The rest of my day went on as usual. I went to Target after that and ran in to my best friend, Bekah, which was a delightful surprise. Now as I reflect on that Target trip, I can’t help but think God arranged it so we could both spend a little time together and just refresh. From Target I went to Christopher’s parents’ home to celebrate my mother in law’s birthday with the rest of the family. We ate a meal of corned beef and cabbage and potatoes to celebrate St. Patrick’s Day (this will be important later), opened some gifts, and spent time talking together before Christopher and I headed home ad went to bed, expecting Friday would be the day we met our son.

At 1:30 in the morning, I woke up to contractions. I made a visit to the bathroom, where I lost my mucus plug. I knew this was a good sign but I wanted to be sure I was in labor before I woke Christopher up. I got back in bed and began timing contractions. Our birthing class and my doctor both said to wait until my contractions were 5 minutes apart lasting for one minute for at least an hour before going to the hospital. Mine were anywhere from 2 to 4 minutes apart.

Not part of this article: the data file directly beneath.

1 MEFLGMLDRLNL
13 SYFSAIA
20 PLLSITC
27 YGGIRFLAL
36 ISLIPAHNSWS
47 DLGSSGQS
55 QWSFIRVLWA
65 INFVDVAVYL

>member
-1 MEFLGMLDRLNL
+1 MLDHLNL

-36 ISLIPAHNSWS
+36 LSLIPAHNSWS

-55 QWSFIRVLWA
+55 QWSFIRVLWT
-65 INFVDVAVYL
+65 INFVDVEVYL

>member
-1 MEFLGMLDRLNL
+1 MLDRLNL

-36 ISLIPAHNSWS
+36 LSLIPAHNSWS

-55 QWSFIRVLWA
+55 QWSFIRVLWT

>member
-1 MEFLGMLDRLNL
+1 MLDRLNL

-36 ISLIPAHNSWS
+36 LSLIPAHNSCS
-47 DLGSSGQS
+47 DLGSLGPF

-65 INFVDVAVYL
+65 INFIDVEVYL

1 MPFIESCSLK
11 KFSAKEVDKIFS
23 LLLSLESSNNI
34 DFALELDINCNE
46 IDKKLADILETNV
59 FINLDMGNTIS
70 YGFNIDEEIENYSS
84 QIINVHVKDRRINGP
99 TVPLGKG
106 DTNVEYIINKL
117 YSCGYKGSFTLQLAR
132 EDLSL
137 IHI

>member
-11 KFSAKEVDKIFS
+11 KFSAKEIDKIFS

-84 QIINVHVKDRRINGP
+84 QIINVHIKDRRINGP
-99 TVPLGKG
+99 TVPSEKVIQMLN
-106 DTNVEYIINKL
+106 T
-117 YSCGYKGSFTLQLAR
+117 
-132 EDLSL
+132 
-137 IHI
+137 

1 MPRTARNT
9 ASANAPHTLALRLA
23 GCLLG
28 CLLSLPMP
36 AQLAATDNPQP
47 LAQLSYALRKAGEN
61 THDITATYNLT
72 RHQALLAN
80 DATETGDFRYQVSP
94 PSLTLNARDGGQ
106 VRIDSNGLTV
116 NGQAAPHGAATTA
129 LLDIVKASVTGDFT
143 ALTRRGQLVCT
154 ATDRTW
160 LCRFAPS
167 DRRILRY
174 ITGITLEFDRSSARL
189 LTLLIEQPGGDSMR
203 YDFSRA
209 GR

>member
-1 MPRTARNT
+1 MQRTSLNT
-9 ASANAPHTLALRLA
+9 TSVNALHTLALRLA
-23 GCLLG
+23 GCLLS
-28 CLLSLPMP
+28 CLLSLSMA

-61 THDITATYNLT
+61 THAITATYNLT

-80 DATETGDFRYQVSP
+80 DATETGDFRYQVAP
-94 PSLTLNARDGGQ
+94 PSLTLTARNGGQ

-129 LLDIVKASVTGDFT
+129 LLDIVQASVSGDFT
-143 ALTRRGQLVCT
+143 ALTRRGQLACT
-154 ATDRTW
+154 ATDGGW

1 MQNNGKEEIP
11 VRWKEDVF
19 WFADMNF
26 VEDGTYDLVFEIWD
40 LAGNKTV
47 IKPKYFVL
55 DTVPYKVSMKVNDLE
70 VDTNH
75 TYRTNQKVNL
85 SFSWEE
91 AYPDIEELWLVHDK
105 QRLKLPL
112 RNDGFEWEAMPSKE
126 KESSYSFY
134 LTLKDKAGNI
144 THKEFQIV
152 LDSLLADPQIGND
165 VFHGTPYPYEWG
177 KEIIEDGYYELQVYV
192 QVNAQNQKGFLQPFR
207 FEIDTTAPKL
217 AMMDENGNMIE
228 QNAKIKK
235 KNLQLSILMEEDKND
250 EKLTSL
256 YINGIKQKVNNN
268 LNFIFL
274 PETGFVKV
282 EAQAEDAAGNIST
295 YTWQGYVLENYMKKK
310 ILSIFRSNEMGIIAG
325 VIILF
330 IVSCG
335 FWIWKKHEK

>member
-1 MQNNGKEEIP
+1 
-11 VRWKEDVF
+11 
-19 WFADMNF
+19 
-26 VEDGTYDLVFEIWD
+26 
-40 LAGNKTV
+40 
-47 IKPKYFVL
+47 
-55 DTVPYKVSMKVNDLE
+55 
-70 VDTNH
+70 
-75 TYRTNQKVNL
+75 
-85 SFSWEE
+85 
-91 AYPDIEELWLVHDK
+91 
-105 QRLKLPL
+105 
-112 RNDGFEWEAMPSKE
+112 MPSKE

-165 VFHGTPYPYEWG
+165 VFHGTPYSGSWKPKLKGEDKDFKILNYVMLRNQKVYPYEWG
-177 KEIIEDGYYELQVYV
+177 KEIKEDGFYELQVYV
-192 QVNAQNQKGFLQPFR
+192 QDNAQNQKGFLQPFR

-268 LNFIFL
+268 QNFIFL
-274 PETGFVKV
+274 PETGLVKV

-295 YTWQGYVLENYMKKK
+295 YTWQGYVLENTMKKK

After about half an hour, I woke Christopher up. Once he got over his initial disbelief, he sprang into action. We were only halfway packed and Christopher had just washed all of his pants and hung them up to dry in the basement. His shirts were still in the washer. Reluctantly, he stayed in his pajamas. When we were as packed as we could be, we got into the car, my contractions growing more intense, and went to the hospital.

I remember getting to the hospital hoping and praying that I would have been progressed enough for them to admit me. After the initial check, I was only 4 centimeters dilated. The nurses called my doctor, who decided I should walk for 2 hours before they could admit me. So we walked, all the while my contractions, as well as a strong desire to vomit, grew stronger. We only made it about an hour and half before I couldn’t take it anymore. I sat down to rest and the nurses did another check. I was now 5 centimeters dilated, and my doctor decided I could be admitted. It was now about 5 in the morning, and Christopher began calling our parents to let them know that they would be meeting their grandson that day.

At this point, I started telling Christopher that I wanted pain killers. Up until now, we were pretty committed to having a 100% natural child birth. But as each contraction came, my resolve grew weaker. I was sure I couldn’t make it to 10 without something. Christopher remained strong, saying that I didn’t need them and I could do this. It was very hard not to get angry at him.